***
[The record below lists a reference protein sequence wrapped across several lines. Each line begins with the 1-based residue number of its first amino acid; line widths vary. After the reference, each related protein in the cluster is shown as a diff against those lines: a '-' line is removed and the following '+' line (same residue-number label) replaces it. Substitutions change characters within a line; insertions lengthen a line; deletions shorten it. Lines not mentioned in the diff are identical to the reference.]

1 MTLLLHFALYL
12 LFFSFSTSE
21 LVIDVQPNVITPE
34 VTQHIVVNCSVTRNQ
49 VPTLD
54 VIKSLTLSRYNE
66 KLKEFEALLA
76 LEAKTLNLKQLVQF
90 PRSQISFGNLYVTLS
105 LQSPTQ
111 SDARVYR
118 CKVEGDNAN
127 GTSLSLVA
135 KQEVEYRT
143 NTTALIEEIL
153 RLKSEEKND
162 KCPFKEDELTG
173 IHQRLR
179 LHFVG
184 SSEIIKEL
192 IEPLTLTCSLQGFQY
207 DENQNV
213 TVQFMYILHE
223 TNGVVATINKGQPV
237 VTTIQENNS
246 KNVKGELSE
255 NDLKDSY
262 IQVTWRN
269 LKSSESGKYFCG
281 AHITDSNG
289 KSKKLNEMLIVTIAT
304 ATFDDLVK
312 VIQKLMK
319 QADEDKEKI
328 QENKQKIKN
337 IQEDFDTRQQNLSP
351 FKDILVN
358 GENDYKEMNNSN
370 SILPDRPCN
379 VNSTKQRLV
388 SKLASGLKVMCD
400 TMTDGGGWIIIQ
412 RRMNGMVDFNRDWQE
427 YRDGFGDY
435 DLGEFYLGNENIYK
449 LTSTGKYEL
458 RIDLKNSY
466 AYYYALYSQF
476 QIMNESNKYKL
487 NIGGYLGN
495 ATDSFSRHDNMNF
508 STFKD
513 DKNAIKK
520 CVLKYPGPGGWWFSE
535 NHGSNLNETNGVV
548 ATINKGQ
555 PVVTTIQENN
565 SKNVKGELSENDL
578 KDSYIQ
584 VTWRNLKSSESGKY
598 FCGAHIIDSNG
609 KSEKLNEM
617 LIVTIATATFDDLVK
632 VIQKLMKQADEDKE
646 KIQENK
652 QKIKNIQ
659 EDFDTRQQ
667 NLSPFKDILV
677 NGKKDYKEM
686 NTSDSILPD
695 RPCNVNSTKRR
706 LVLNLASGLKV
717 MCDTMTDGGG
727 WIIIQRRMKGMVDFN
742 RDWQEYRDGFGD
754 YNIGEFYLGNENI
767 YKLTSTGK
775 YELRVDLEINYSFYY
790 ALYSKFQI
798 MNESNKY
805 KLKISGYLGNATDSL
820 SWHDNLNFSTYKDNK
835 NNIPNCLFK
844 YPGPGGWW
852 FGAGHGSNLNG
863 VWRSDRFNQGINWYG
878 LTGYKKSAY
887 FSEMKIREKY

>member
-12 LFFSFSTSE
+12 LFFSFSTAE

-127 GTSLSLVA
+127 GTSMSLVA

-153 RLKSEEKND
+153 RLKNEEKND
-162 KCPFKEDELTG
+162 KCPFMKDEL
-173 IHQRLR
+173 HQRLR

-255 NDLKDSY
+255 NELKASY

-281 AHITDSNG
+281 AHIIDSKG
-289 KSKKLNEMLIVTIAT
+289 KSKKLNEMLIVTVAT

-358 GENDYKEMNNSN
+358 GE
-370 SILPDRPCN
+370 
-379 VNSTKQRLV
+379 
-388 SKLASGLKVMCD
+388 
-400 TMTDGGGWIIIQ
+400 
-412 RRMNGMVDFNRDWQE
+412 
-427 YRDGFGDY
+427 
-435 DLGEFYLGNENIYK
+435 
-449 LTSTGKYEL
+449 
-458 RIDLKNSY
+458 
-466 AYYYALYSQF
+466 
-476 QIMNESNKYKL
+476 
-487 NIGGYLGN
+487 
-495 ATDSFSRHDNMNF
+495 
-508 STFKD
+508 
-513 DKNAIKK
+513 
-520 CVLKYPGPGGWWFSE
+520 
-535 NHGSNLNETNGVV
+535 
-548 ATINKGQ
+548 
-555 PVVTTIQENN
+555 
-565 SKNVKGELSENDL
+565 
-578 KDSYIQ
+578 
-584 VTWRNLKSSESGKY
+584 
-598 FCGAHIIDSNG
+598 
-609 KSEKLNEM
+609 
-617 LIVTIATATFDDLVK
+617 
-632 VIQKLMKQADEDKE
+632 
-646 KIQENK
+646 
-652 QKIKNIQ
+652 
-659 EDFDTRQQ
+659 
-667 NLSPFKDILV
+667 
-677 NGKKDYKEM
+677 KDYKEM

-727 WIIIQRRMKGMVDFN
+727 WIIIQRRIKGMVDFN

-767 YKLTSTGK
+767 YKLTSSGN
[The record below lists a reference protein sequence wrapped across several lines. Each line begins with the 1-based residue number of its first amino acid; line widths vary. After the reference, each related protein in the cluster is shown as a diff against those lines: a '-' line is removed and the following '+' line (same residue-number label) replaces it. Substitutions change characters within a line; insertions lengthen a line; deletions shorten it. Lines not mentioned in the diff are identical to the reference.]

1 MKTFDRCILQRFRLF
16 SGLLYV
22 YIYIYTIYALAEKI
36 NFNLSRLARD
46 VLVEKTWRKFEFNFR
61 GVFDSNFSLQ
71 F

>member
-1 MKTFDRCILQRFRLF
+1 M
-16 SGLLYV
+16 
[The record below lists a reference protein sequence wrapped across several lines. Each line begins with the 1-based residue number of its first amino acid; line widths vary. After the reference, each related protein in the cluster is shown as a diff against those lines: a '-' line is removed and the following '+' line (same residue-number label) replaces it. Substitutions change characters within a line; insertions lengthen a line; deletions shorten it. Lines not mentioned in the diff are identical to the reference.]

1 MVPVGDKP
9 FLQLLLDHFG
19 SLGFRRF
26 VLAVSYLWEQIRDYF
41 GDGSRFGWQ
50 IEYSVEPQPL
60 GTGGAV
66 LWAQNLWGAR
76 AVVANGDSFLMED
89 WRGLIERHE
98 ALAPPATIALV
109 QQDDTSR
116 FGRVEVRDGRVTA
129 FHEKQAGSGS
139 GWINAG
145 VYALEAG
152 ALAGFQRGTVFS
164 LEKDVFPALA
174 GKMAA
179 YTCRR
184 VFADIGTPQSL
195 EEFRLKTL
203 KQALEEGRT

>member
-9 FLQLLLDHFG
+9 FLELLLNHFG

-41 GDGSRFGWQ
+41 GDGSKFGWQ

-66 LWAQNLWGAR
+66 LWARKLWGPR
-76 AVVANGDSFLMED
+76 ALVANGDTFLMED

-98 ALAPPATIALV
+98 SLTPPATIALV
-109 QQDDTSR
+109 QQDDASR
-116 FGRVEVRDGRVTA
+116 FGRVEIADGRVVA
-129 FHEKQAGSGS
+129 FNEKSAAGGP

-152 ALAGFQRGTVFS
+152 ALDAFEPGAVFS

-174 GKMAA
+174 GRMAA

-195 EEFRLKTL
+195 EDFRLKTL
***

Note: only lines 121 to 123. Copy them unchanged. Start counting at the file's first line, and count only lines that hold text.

-435 DLGEFYLGNENIYK
+435 
-449 LTSTGKYEL